February 26, 2019

Let's Talk Illustrators #99: Keith Negley

I recently talked to author-illustrator Keith Negley about Mary Wears What She Wants, a quick-witted book about Dr. Mary Walker. Dr. Walker was many things –– a surgeon, a prisoner of war, a Medal of Honor recipient –– but she was also a huge champion of dress reform. Mary Wears What She Wants shares the story of Mary's experiences as a young girl fighting to reform women's dress, and it was a delight talking to Keith about how he created this book. Enjoy!

About the book:
Once upon a time (but not that long ago), girls only wore dresses. And only boys wore pants.

Until one day, a young girl named Mary had an idea: She would wear whatever she wanted. And she wanted to wear pants!

Peek underneath the dust jacket:

Watch the official book trailer:

Let's talk Keith Negley!

LTPB: How did you find out about Mary Edwards Walker, and why did you decide to tell her story? 

KN: I first heard of Dr. Mary Walker while listening to The Memory Palace, a brilliant podcast by Nate DiMeo. Everyone needs to go listen to it right now if they haven’t yet. The Mary Walker episode is #76. He covers her entire life, which goes so far beyond just dress reform, but I was struck by the fact that there was a time women weren’t allowed to wear pants. It just sounded so ludicrous to me. I had to look it up and I instantly had a vision of Mary as a little girl wearing pants to school and the whole town freaking out. Right around the time I was toying with this idea there was all the controversy about trans gender students being banned from the bathrooms they identify with and it just felt like there was something similar to what Mary Walker lived through. It’s 100 years later but we’re still hung up about letting people be who they want to be. Her story still felt relevant.

LTPB: What kind of research did you do (factually and visually) to get the images right? How did you mix in the realities of your research with your own unique art style? 

KN: I read the biography Mary Edwards Walker: Above and Beyond by Dale L Walker and dug around the internet for reference images of the era. Because the book is technically fiction I was able to take a lot of liberties. I wanted to push the ridiculousness of the townsfolk telling Mary she couldn’t wear pants by having them dressed up in crazy patterns and colors. The idea that top hats, and bonnets were considered fashionable, but a little girl wearing pants was beyond the pale seemed ripe to be poked fun of. I used the Martin Scorsese film Gangs of New York as inspiration for the town’s clothing. It’s set in roughly the same era (1850s), and in the film they’re wearing loud patterns and crazy, tailored suits, and it was just perfect for how I wanted to depict the townspeople. I wanted Mary to look like the sane one. 

LTPB: What did you use to create the illustrations in this book?

KN: I do all my sketching in Adobe Illustrator. It’s a great tool for designing compositions, and then when I get it where I want it I rebuild the image using traditional media like water soluble graphite pencils which I hadn’t really used before this. I also used cut paper and collaged it all together in Photoshop. I also used Kyle T Webster’s halftone photoshop brushes for some of the patterns in the clothing.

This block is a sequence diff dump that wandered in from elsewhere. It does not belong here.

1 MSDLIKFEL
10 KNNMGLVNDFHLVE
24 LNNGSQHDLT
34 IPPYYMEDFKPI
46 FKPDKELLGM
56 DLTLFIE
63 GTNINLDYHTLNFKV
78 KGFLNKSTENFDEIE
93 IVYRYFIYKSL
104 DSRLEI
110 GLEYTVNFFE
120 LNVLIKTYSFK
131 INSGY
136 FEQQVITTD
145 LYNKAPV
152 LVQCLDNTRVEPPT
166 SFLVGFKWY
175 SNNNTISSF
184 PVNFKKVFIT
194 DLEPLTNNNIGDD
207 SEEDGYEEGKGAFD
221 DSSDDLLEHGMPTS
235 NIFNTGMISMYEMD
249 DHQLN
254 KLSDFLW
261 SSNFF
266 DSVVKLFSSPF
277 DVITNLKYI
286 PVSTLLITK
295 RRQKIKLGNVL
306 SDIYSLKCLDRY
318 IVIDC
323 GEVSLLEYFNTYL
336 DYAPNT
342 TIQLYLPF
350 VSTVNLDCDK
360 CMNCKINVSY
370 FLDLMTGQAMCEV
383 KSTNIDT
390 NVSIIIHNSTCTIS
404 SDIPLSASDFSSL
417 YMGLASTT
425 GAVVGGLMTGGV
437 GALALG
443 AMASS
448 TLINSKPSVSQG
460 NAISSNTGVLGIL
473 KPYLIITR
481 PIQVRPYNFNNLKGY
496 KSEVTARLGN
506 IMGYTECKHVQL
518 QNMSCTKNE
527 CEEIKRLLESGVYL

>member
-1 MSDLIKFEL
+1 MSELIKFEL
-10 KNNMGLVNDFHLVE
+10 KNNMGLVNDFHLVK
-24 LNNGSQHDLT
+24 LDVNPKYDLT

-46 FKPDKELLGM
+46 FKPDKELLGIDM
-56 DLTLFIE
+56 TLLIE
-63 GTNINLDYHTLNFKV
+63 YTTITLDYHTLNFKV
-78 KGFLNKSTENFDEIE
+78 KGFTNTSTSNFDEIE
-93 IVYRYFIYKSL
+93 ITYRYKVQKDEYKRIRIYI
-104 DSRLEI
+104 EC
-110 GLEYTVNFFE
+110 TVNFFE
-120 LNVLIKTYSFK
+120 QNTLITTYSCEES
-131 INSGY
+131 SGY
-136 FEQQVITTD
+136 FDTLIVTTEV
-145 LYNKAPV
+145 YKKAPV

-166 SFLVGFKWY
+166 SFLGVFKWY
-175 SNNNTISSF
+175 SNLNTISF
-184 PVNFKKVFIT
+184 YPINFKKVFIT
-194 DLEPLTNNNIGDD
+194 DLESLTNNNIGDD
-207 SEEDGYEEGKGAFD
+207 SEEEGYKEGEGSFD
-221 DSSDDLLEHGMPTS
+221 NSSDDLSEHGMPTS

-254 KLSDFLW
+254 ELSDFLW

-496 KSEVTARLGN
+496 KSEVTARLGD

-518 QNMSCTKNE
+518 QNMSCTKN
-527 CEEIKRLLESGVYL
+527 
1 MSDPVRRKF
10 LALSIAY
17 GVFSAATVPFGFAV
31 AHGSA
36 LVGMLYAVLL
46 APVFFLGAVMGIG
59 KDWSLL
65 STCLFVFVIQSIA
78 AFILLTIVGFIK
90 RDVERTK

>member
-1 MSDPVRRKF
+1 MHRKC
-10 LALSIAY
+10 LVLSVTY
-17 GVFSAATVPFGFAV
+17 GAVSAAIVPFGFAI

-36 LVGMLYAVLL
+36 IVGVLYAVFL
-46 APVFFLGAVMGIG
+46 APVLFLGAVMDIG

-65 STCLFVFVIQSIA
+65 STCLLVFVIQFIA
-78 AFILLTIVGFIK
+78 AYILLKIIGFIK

LTPB: What can you tell me about the design of this book? How do you design your casewraps and endpapers to be extensions of the central story? 

KN: My publisher Balzer + Bray were very collaborative and let me take part in all aspects of the design. The horizontal format made sense because I really wanted the spreads of the long crowds gawking at Mary to be accentuated. All of the type treatment and design was done by the fabulous Dana Fritts, the Art Director on the book, and I couldn’t be happier with her sensibilities. I got the idea for the end papers because in an early draft I had a spread where Mary was crossing out all the unwanted parts of her dresses with a pencil, and when I realized it wasn’t needed in the book I moved it to the end pages and simplified it. As far as the case wrap, I love subtle and simple design solutions and loved the idea of a case that felt a bit like a throwback to older picture books and suggested that. Dana came up with the lovely design. 

LTPB: What are you working on now?

KN: I’m just now wrapping up my next book with Balzer + Bray. It’s similar to Mary Wears What She Wants in that it’s inspired by a trailblazer from history, but this one has a green energy angle to it. I don’t want to say any more, except that it should be out in time for Earth Day 2020!

I also just started on a biographic picture book about Keith Haring written by Tami Lewis Brown for Farrar Straus Giroux Books. It’s titled Life Is Art, and I’m so excited about it. This is my first time illustrating a book I didn’t write, and I couldn’t have picked a better subject matter. 

LTPB: If you were to write your picture book autobiography, who (dead or alive!) would you want to illustrate it, and why? 

KN: That's a really tough one to answer. If I had to pick one I’d have to say Beatrice Alemagna. Her work is so alive and full of character. Everything she does blows me away.

A million thanks to Anna for taking time to answers some questions! Mary Wears What She Wants published from Balzer + Bray earlier this year!

Special thanks to Keith and Balzer + Bray for use of these images!

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